European officials aren’t blind to Johnson’s most obvious constraint, though: the same parliamentary arithmetic that brought down his predecessor. The EU Commission, the Parliament and the Council – respectively the executive, the legislature and the national member states – endured the years of negotiation that resulted in May’s Brexit deal last year, only to watch it shot down in flames by a fractious U.K. parliament. That parliament remains unchanged. Worse, Johnson’s working majority could actually shrink to just one seat by August. No amount of hardball tactics can hide that.

Hence why the EU is showing no sign of deviating from its red lines, as reiterated by its Parliament’s Brexit Steering Committee on Wednesday: Protecting the rights of EU nationals, Britain’s settling of its 39 billion-pound ($48.7 billion) bill, and a form of the Irish backstop that protects both the Good Friday Agreement and the integrity of Europe’s single market.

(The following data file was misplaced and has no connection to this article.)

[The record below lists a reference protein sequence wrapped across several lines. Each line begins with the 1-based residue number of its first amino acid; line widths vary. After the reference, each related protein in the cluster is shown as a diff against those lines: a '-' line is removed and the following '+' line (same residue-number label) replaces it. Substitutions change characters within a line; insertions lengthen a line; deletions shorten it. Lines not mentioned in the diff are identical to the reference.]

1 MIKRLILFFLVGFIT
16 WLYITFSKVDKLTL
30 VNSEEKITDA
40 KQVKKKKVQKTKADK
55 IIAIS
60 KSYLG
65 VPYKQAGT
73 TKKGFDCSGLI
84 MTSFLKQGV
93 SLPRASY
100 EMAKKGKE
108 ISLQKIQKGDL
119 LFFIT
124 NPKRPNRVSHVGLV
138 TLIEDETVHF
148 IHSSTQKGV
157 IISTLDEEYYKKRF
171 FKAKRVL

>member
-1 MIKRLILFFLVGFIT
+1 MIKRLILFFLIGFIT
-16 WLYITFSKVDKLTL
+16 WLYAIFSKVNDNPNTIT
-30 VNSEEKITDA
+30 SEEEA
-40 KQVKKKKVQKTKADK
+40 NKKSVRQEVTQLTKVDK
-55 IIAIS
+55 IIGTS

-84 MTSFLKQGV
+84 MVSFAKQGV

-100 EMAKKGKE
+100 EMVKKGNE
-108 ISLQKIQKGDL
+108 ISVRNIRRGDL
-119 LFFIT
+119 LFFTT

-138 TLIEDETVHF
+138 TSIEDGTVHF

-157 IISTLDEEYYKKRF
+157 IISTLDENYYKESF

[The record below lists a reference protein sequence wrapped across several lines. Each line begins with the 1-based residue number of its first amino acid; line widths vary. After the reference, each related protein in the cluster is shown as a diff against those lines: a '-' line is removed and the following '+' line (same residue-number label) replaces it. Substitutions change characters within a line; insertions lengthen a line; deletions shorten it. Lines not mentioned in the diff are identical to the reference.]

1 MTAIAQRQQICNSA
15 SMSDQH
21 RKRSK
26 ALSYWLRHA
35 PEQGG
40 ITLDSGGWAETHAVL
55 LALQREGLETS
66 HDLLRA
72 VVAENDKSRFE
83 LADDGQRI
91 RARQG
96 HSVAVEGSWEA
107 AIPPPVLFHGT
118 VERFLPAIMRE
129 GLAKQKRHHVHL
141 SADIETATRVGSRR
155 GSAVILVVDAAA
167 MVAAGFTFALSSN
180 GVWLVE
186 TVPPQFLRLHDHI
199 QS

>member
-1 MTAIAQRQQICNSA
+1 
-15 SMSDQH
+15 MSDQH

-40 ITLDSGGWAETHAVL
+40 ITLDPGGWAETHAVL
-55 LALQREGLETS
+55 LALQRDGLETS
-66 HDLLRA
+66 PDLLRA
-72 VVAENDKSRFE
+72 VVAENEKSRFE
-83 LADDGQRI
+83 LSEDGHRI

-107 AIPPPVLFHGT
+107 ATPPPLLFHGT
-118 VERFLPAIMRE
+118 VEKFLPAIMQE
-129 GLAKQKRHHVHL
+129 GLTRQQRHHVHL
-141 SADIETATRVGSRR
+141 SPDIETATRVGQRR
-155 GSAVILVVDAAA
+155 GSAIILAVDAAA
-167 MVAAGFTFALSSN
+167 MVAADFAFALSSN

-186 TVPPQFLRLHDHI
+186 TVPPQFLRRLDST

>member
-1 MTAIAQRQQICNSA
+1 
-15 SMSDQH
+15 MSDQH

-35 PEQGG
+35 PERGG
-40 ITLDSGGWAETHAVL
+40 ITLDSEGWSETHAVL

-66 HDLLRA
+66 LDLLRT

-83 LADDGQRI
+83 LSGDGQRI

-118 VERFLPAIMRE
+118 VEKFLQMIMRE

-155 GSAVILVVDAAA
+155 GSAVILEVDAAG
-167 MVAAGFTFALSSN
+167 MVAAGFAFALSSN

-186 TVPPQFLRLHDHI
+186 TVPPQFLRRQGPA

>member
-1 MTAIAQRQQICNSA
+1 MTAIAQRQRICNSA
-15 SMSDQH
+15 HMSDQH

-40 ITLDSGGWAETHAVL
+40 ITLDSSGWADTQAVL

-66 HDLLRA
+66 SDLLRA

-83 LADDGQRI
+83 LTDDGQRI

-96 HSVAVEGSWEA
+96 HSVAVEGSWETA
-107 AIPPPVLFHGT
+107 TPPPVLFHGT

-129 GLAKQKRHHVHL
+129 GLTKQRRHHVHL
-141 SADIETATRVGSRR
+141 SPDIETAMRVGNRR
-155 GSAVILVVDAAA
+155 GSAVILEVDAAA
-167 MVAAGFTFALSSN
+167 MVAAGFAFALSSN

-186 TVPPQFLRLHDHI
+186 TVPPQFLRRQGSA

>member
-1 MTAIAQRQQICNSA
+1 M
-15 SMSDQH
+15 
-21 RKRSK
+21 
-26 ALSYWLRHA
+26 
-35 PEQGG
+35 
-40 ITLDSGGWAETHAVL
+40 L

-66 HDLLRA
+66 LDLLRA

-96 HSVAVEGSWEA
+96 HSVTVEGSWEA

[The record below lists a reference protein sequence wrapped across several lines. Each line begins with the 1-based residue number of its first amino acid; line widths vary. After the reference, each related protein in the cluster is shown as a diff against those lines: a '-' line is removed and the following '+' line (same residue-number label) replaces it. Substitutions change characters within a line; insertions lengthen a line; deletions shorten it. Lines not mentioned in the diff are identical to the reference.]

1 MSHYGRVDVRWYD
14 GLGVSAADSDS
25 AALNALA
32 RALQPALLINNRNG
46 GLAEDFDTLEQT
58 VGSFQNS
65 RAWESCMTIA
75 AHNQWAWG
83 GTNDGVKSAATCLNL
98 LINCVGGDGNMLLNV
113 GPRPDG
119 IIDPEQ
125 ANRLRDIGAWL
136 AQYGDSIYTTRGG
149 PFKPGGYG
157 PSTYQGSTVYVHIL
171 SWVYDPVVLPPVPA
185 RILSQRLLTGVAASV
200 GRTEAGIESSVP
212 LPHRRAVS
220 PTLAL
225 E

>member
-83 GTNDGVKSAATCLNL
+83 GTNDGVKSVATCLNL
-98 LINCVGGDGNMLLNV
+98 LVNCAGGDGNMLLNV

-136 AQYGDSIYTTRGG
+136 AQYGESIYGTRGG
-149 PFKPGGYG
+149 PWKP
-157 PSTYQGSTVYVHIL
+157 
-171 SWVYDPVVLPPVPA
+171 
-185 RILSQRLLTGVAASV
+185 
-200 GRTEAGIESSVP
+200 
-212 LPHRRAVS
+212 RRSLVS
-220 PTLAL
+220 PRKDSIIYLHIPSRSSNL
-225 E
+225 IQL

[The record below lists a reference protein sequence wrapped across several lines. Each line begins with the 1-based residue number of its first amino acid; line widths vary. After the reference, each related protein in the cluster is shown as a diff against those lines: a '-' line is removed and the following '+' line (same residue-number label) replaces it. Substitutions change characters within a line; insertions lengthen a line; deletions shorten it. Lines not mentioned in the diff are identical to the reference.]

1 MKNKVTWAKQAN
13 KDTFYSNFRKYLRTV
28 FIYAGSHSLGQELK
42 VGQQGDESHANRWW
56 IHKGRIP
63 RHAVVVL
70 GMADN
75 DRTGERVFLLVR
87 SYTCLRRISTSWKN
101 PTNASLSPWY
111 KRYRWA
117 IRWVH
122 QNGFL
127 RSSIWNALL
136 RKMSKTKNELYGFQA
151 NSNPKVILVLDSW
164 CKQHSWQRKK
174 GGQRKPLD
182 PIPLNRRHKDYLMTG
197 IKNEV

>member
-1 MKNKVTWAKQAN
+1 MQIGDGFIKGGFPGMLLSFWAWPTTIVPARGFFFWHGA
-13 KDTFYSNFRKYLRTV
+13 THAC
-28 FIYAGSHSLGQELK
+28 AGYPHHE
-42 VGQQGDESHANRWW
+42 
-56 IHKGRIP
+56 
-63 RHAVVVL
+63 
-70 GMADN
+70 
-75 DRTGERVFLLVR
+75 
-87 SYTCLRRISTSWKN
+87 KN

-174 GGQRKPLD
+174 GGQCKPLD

Sure, there is wriggle room. A rewritten political declaration on future ties and a rejigged backstop that would only keep Northern Ireland – rather than the U.K. as a whole – in a customs union are being offered to British negotiators, according to my Bloomberg News colleague Ian Wishart. Allowing regulatory goods checks in the Irish Sea, and more ways for the U.K. to exit backstop arrangements, might be other ideas.

But none of these match with Johnson’s more aggressive recent rhetoric. Even optimists in Brussels who believe he will have more success than May in striking a deal that’s palatable to both sides reckon he will have to eventually back down on his most recent positions.